There is some strange and wicked kind of relief that comes with the closure of the Peabody coal mining. The coal-fired power plant that burnt Black Mesa coal will soon follow. All this is wicked because no one is talking about the relocation law of 1974, a mandate to depopulate Big Mountain in order to industrialize other coalfields. Wicked and strange because the laws of apartheid will remain but for which kind of fossil fuel extraction?
About these closures, Big Mountain elders’ statements:
“Now the cell phone receptions are either out or come back for a brief period. Peabody coal company are saying they are dismantling all the cell phone towers which belonged to them.”
“Dineh or Navajo residents around and near the mines were given first priority to take most of the scrap metal and steel. They were offered a cheap price and many local folks hauled tons of steel away.”
“What will people do with tons of metal and steel? Weld barbeque grills, livestock fence panels, and wood stoves to sell? Why can’t people think anymore?! Where is the consciousness?! Our Rezs need small bridges over the dangerous washes!”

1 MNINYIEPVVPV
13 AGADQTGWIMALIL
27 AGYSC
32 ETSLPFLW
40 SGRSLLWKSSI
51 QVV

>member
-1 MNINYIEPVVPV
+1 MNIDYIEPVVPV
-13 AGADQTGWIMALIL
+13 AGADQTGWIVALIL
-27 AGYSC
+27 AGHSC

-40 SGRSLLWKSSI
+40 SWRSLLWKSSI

Coal miners, mine laborers, and power plant employees will only be narrowed minded. Last thing their company bosses will do is point the finger away from Wall Street. Instead point the finger at the so-called, “earth lovers and environmentalists,” those who caused their loss of jobs. More hatred like there’s not enough.

NaBahe SheepDog Keediniihii: at 7:10 PM

NaBahe SheepDog Keediniihii:Not yer typical Injun. Grew up in the wildlands of Big Mountain and raised by an intelligent and loving parents that did not speak English, but they still practiced the ancient traditions of natural-sustainable lifestyles. Today, I am not so concerned about being a Loner, but very proud and honored to carry on the wisdoms taught to me by Mom and Dad, and all the wise ones from the Big Mountain country. Yea'go'h, Ni'zhoni!View my complete profile

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1 comment:

Floranet said...

Your ebullience is refreshing!!